In the second half of the nineteenth century, archaeologists began to focus on understanding prehistoric Greece and its extraordinary flowering during the Greek Bronze Age (about 3000–1050 B.C.). Heinrich Schliemann's discovery of wealthy tombs at Mycenae in 1876 brought to life the Heroic Age immortalized in the epic poetry of Homer, in which King Agamemnon’s palace was described as "rich in gold."

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Historical Photographs on Display in the Uris Center for Education

Marlene Graham, Senior Manager, Ruth and Harold D. Uris Center for Education

Posted: Friday, May 13, 2011

Class from P.S. 6 in the galleries, 1924

My first day as senior manager of the Museum's Uris Center for Education in July 2010 was an exhilarating and hectic day, chock-full of new information, faces, and experiences. The third annual P.S. Art exhibition was on display in the corridor alongside Carson Family Hall, and the space was alive with the expressive and vibrant artwork of New York City public school students. This burst of artistic energy greeted me every morning until it came time to return the artwork to the talented young artists who had created it. Now empty, beige, and boring, the cases begged for something to fill them. I thought, "This area needs some visuals to introduce visiting schoolchildren to the Met experience. These walls should never be bare!" I began thinking about what we could exhibit that would be visually stimulating and representative of the Uris Center's educational mission.

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The Washington Haggadah: The Delights of Ornament

Melanie Holcomb, Curator, Department of Medieval Art and The Cloisters; and Barbara Drake Boehm, Paul and Jill Ruddock Senior Curator for The Met Cloisters

Posted: Friday, May 6, 2011


This week we turned the pages in the Washington Haggadah, which is on loan to the Museum from the Library of Congress through July 4.

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Featured Catalogue: Rooms with a View

Nadja Hansen, Former Editorial Assistant, Editorial Department

Posted: Tuesday, April 26, 2011

Rooms with a View catalogue cover

The Met produces around thirty publications a year, including special exhibition and permanent collection catalogues, guides, the quarterly Bulletin, the annual Journal, and many other special projects. As an assistant in the Editorial Department, I get a glimpse of all stages of production, from the initial proposal until the time the bound book arrives on my desk. Each project can take more than a year and requires close collaboration among the contributors—curators, photographers, designers, outside authors, and, occasionally, collectors—and the editorial staff.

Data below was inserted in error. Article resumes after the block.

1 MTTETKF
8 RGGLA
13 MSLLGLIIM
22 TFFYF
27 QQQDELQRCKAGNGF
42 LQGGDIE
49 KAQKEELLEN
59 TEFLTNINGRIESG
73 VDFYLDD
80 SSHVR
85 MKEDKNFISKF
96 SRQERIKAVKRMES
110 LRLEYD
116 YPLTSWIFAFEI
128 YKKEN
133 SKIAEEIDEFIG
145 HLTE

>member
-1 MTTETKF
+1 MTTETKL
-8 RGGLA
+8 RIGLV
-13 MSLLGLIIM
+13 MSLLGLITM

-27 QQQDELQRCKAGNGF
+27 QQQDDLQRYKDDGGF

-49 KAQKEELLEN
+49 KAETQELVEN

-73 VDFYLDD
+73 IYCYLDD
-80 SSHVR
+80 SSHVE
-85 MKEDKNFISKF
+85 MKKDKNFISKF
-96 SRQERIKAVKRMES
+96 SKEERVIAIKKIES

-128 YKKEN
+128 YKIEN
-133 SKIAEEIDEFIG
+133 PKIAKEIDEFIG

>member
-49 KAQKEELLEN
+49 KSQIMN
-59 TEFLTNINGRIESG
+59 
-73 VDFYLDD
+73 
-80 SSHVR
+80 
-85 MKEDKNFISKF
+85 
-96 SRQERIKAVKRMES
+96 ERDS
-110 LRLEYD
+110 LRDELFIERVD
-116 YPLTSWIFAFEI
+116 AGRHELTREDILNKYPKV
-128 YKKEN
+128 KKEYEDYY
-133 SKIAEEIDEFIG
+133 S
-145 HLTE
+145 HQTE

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The Washington Haggadah: Participating in Passover

Barbara Drake Boehm, Paul and Jill Ruddock Senior Curator for The Met Cloisters; and Melanie Holcomb, Curator, Department of Medieval Art and The Cloisters

Posted: Monday, April 18, 2011


The illustrations of the Washington Haggadah, currently on loan to the Metropolitan from the Library of Congress, suggest—with a touch of humor and not a little humanity—some of the challenges inherent in following the instructions for celebrating the Passover seder.

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Today in Met History: April 6

Anna Bernhard, Archives Assistant, Museum Archives

Posted: Wednesday, April 6, 2011

Pompeian Court in Wing K, 1926

Eighty-five years ago today, on April 6, 1926, The Metropolitan Museum of Art opened the "Pompeian Court," a new gallery space for classical art, to the public. Located in the Museum's recently constructed southern wing ("Wing K") designed by McKim, Mead and White, this gallery space was the company's last for the Metropolitan since becoming its official architect in 1904.

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This Weekend in Met History: April 2

Barbara File, Archivist, Museum Archives

Posted: Friday, April 1, 2011

General Eisenhower receiving an honorary Fellow for Life award from Roland Redmond

Sixty-five years ago this weekend, on April 2, 1946, The Metropolitan Museum of Art held a special ceremony inaugurating its seventy-fifth anniversary. One of the highlights of the day was a presentation honoring General Dwight D. Eisenhower in recognition of his oversight of the repatriation of artworks stolen by the Nazis during World War II.

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Today in Met History: March 28

Adrianna Slaughter, Archivist, Museum Archives

Posted: Monday, March 28, 2011

William T. Blodgett

One hundred and forty years ago today, The Metropolitan Museum of Art made its first purchase of works of art—a group of 174 European old master paintings that became known as the "Purchase of 1871." William T. Blodgett, a founding member and Trustee of the Museum, facilitated the acquisition.

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Irish Musician Duke Special in Concert at the Met

Ashley Williams, Associate Administrator, Office of the Director

Posted: Wednesday, March 16, 2011

Composite image

The Met is always interested in both new audiences and new perspectives. In 2009, we created an initiative called Spectrum to produce events that shed fresh light on our collections and exhibitions. Programs have included conversations with artists, a story-telling event co-hosted with The Moth, and live musical performances, all connected to the works of art in our galleries.

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Now at The Met offers in-depth articles and multimedia features about the Museum's current exhibitions, events, research, announcements, behind-the-scenes activities, and more.